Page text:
Major Causes of Basement Problems
Hydrostatic pressure exerted against the foundation of your home can cause cracks, bowing, and even collapse in severe cases in basement walls. Hydrostatic pressure exerted against the foundation of your home can cause floors to crack. Initially, water may only rest in the block or in the pores of the concrete but over time the seeping water causes leaks and dampness.
Settlement around your basement walls can cause your foundation to move and shift. This shifting can cause cracks that allow water to flow into your basement. Hydrostatic pressure occurs by (negative pitch) soil sloping toward your home and saturated soil presses against the basement walls causing the weight against the wall(s )to exceed their capacity. Bowing wall(s) occur most often due to the force of hydrostatic pressure.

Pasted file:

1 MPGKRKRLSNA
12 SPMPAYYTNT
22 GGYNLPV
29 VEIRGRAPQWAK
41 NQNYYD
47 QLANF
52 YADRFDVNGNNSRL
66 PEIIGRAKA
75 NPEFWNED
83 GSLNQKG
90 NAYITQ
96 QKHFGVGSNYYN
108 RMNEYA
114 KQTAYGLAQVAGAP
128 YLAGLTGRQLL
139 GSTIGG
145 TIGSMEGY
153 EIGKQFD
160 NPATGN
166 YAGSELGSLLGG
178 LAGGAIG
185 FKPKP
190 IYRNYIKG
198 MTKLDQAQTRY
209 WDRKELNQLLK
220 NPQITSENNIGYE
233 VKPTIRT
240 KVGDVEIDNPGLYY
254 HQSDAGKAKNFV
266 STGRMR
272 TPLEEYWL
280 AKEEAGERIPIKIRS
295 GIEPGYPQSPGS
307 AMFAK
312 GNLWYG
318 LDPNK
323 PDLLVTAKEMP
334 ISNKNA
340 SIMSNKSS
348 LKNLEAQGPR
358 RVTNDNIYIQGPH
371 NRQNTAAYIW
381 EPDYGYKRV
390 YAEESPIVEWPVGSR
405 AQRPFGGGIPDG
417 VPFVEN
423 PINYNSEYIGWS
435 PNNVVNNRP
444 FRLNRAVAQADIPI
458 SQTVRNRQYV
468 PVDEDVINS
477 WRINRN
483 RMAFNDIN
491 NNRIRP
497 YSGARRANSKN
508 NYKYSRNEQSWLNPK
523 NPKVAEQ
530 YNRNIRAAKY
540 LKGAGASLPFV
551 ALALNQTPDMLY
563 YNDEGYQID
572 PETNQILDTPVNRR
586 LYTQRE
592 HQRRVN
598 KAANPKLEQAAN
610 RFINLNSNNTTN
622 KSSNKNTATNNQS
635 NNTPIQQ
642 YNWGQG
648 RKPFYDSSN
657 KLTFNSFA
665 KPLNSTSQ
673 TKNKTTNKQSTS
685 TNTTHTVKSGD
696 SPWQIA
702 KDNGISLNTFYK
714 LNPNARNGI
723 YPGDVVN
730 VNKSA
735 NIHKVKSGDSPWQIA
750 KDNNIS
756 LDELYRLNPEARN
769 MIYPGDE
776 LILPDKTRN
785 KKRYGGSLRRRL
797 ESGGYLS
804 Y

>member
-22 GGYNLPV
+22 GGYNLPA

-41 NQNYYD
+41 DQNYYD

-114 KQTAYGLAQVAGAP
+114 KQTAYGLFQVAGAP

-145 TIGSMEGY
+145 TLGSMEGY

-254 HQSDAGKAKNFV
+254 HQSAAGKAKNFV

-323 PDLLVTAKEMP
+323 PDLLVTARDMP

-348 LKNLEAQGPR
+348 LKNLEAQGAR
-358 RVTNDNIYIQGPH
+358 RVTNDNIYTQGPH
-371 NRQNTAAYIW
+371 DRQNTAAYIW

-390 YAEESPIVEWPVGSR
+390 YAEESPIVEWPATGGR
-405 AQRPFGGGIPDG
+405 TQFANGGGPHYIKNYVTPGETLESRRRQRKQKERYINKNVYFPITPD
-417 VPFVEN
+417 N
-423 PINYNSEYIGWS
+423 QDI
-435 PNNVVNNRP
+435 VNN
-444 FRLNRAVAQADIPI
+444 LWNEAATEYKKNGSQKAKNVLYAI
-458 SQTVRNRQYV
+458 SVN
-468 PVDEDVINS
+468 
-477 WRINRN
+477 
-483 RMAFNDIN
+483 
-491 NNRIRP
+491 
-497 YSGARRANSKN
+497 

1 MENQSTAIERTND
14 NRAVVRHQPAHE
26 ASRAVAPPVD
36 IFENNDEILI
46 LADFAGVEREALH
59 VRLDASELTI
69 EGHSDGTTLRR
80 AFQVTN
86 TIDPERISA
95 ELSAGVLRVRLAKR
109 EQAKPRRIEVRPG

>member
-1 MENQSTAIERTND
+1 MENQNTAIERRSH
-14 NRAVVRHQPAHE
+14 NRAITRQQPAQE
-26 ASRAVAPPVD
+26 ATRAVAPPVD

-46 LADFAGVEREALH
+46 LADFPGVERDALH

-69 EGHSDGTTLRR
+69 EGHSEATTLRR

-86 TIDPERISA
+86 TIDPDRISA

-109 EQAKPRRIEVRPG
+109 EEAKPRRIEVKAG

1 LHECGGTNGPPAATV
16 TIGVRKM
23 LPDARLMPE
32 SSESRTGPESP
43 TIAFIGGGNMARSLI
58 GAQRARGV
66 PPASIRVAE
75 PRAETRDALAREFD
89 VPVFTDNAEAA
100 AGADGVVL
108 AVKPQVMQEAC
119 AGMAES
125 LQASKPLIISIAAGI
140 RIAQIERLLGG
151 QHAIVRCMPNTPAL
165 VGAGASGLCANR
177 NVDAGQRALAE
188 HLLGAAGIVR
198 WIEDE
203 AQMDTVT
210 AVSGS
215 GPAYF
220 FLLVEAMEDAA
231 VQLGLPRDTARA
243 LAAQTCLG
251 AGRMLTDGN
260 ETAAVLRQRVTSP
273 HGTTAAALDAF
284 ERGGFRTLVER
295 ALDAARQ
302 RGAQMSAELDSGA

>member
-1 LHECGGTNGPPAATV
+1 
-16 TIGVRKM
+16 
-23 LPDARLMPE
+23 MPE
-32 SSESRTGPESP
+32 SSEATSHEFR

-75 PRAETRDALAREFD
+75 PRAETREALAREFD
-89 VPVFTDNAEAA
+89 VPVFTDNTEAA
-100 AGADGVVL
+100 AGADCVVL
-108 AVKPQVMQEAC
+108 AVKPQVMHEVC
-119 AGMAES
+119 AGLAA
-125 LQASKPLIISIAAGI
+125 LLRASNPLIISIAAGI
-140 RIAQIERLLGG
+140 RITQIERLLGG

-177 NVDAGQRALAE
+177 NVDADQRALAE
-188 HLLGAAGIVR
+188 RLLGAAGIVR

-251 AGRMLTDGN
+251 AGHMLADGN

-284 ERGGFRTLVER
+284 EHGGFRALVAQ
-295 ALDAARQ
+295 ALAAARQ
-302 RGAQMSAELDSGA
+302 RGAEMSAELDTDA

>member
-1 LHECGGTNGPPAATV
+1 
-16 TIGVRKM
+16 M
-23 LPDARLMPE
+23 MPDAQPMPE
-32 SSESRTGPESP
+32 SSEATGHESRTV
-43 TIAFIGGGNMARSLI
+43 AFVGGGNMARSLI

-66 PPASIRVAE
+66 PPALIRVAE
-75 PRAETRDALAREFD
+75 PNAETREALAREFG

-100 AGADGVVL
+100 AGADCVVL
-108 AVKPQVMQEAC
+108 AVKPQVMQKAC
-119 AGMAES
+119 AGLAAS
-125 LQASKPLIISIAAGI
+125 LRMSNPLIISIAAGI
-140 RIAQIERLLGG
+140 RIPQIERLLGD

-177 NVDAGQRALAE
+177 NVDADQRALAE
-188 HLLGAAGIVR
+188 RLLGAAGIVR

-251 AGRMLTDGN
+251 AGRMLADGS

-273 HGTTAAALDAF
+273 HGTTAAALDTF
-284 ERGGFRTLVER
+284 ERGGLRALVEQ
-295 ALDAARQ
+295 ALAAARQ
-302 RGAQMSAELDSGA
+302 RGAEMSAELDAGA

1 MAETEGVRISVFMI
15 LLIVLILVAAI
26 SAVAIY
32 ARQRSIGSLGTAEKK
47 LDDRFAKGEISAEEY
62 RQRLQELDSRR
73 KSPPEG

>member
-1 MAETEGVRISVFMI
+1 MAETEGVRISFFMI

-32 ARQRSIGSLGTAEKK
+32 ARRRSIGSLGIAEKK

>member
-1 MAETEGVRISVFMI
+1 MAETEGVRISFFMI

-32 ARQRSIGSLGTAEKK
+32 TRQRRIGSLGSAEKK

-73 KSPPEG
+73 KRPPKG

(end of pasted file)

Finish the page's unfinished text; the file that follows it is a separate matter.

Capillary Attraction (wicking):
An example of wicking (water contact) can be identified when a block may not leak, but feel damp. Whenever a porous surface like concrete blocks or basement floor comes in contact with water, it soaks water up like a sponge. Continuous hydrostatic pressure exerted against the foundation of your home causes walls and floors to store water like a reservoir.
The land around your home may have low spots or pitch so the water flows toward your home.
High Water Table:
Rain, melting snow, under ground springs, can contribute to the water table rising around your home. This can build up pressure against walls and beneath the floor creating a damp or wet basement.